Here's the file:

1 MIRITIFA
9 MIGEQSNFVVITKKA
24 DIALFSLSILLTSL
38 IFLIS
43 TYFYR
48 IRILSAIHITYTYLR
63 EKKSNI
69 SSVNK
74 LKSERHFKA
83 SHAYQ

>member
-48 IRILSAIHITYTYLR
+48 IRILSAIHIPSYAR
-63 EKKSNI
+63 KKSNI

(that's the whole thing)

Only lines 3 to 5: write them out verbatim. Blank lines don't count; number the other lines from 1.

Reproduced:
24 DIALFSLSILLTSL
38 IFLIS
43 TYFYR